UCA Students Take Spring Break Mission Trip
Nearly 90 Upper Columbia Academy students spent spring break serving the Lord on overseas mission trips. Through the tremendous donations from 1,000 people totaling $82,000, 59 students went on school-sponsored trips to Belize.
Thirty-six students, six faculty/staff sponsors and two medical personnel served in the swamp district of Belize City where people live in shacks built over swamps. Various street ministries and medical clinics supplemented the main evangelistic focus of the trip.
During the day, witnessing bands went house-to-house, singing for the people and playing instruments such as guitars and saxophones. They also conducted a “Loaves and Fishes” ministry, distributing rice, beans, potatoes, onions, and cooking oil to homes surrounding the crusade tent. As students made friends with the people, they shared literature, prayed with many, and invited them to the meetings. Many came to the meetings and have started Bible studies. Students also took care packages to an orphanage/halfway-house for abused and abandoned children.
Using the New Beginnings DVD sermons and visuals, eight students presented the evening sermons. Other students presented special music, led song services, provided intercessory prayer, and gave testimonies for evening meetings as well as Sabbath school and church services.
During the meetings, students held vacation Bible school for as many as 90 children with singing, Bible videos, stories, skits, crafts, and other goodies.
Because the evangelistic crusade was sponsored and arranged by The Quiet Hour, part of the money raised by UCA students hired two local Bible workers who had worked in the area since January. Their meetings were still in progress when the UCA group left.
“The people there could not carry a tune!” reported the students when they returned. “And they would sing so loud that it was painful! But they were so excited to praise God, and that made their singing beautiful.”
Students were convinced that the devil was trying to prevent them from preaching the gospel when they encountered a number of difficulties, such as the power going out just before a meeting and the bus breaking down. But they found that as they took these situations to God in prayer, He was faithful in making it possible for His Word to be proclaimed.
“One of the most inspiring things about the trip for me,” reported one student, “was getting up early in the morning and seeing so many of my fellow students up and praying or having their devotions. It was a really faith-building experience for many of us.”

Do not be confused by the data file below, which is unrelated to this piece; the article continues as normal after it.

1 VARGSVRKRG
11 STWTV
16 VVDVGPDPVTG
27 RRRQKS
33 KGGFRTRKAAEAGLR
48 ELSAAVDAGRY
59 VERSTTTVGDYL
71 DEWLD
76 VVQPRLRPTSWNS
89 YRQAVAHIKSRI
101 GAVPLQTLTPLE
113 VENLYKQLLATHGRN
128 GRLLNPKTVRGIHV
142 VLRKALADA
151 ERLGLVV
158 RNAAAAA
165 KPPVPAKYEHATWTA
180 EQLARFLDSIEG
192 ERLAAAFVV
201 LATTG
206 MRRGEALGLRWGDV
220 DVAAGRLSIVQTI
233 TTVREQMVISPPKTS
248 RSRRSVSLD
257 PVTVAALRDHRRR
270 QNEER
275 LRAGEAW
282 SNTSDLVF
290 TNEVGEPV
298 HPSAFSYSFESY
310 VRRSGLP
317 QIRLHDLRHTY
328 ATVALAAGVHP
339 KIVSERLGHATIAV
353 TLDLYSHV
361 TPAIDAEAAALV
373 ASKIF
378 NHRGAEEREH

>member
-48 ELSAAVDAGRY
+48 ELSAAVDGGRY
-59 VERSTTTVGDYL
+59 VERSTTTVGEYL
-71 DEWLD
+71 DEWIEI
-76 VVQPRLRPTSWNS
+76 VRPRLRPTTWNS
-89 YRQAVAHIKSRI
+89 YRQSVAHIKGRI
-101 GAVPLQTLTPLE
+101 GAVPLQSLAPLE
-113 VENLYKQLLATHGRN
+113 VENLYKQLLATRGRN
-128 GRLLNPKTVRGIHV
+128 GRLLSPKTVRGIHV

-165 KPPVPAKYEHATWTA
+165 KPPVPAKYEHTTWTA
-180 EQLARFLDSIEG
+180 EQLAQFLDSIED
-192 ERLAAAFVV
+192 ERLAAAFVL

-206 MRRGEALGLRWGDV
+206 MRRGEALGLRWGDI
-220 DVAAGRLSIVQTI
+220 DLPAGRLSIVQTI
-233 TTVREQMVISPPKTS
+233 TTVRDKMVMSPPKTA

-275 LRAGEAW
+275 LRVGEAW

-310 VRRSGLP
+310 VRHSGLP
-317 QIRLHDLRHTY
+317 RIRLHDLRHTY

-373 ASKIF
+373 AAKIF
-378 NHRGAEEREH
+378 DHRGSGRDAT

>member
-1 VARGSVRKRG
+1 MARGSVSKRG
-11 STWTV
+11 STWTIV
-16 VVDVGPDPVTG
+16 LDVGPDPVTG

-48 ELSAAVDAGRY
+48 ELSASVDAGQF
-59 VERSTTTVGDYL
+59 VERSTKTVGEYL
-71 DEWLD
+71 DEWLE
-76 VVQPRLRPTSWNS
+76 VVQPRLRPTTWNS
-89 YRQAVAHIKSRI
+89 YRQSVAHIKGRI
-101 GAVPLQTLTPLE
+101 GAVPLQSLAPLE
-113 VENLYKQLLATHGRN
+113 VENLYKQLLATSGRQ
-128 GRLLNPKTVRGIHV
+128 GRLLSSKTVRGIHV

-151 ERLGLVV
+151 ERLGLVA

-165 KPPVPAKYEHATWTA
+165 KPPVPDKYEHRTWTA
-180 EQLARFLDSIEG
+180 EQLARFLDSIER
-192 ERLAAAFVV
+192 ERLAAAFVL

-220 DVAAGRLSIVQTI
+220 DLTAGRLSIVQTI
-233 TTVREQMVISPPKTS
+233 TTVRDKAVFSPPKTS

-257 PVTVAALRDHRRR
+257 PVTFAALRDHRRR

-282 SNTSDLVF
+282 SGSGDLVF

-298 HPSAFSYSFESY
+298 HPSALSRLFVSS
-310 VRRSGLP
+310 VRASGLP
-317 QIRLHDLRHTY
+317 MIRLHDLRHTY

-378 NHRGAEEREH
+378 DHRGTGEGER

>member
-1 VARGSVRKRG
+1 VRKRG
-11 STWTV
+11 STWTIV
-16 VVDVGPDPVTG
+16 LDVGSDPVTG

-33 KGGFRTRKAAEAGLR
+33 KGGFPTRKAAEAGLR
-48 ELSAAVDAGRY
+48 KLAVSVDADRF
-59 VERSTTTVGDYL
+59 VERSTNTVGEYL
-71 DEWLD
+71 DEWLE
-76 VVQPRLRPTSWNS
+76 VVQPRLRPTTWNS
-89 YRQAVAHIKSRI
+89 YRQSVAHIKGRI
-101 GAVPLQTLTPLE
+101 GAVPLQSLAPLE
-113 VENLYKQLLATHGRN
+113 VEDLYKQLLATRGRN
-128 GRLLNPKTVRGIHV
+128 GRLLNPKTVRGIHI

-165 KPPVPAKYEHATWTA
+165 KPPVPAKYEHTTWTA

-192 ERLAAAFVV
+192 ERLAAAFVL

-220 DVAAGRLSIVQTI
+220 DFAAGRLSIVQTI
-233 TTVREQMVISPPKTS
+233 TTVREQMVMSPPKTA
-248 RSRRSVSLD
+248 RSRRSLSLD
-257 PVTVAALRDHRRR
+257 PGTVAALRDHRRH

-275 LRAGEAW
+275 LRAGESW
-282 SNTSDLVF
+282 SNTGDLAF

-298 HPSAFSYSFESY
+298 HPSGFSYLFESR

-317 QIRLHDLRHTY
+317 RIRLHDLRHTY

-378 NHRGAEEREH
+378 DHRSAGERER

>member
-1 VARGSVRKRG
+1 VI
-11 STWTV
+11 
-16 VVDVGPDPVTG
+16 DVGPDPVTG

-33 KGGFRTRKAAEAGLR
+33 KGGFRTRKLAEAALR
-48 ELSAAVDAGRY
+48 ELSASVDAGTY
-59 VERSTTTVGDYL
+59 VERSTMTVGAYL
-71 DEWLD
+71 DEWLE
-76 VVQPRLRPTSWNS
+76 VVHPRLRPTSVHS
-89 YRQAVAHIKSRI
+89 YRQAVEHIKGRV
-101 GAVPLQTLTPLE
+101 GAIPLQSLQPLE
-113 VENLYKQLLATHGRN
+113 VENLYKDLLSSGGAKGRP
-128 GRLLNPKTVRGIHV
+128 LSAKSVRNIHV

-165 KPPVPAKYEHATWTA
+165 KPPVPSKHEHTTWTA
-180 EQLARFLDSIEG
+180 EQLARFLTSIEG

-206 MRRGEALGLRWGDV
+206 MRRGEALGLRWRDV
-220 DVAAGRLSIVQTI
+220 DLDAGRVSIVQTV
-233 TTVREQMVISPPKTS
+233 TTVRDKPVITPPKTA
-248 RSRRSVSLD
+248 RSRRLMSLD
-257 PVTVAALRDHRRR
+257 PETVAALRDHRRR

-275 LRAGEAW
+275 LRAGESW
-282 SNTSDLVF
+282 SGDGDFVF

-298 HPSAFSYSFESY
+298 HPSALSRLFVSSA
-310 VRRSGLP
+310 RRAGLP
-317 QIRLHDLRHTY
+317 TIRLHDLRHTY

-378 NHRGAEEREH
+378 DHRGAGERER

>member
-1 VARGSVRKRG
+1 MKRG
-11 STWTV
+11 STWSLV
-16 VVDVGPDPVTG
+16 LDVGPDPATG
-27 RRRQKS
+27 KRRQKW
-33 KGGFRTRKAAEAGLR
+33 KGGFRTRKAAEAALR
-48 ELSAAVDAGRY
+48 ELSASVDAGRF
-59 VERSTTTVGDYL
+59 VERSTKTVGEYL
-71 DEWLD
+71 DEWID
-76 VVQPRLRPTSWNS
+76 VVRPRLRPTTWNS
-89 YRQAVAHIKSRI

UCA students assisted John Schilt, dentist and parent to UCA students, to provide a dental clinic in the church’s preschool. They even made a few house calls. John Moore, nurse and UCA parent, also provided medical services to needy families.
A team of 23 students, four faculty/staff sponsors, four physicians, and eight others served in Colorzal, Belize. The group, along with others from Okanagan Academy in British Columbia, took on several construction projects, conducted evangelism and operated medical clinics.
One of two primary projects added three college classrooms to an existing building. This involved intensive physical labor just to get building materials from the ground to the second-story work site. Because daytime temperatures approached 100 degrees with nearly 100 percent humidity, the group started at 5 a.m. and took an extended midday break. When the nearby elementary school let out for recess, the team had an additional 40 pairs of helping hands.
A second project created a house for the principal from a 16-year-old unfinished bakery. After a day clearing four inches of topsoil that had collected inside, the group put in plumbing, poured the floor and built the trusses. Students also scraped two buildings and painted one.
A number of students were able to assist teachers in the elementary classrooms. They were amazed at how little there was in each classroom and yet how happy and eager to learn the children were.
Students assisted the team’s doctors in eye screenings and surgeries for approximately 450 patients and gave out more than 200 pairs of glasses. “I can see! I can see!” cried one delighted woman through translator Melissa Wickenberg, a UCA senior. Students also helped dentists fill cavities and pull teeth.
Because of the serious nature of the condition of six children he saw, Romeo Pavlic, cardiologist and UCA parent, arranged for them to go to Spokane for heart surgery. He also negotiated with the government of Belize for land on which to build a clinic so he can return a couple of times a year to provide medical assistance.
In the evenings, UCA students Cheryl Williams, Michelle Jahn and Kathilee Davidson, as well as Canadian students and local youth, held evangelistic meetings. Joedy Melashenko from The Quiet Hour helped coordinate the meetings and other projects.
While the adults met, children enjoyed Vacation Bible School where attendance climbed from 130 the first night to 300 at the end. The children loved the singing, Bible stories, skits, and crafts. Having children’s meetings during evangelistic meetings was new to the local people.
On the first Sabbath, the UCA group divided into smaller groups to provide special music and give talks in eight of 11 local churches. In the afternoon, they distributed clothing and toys to the neediest families.
Because The Quiet Hour sponsored the evangelistic meetings, some of the student-raised trip funds paid eight local Bible workers for three months prior to the meetings. As a result, a number of people were already studying the Bible and 16 people have been baptized. Two UCA students were rebaptized.
To see additional photos from these mission trips, check UCA’s web site at www.ucaa.org. •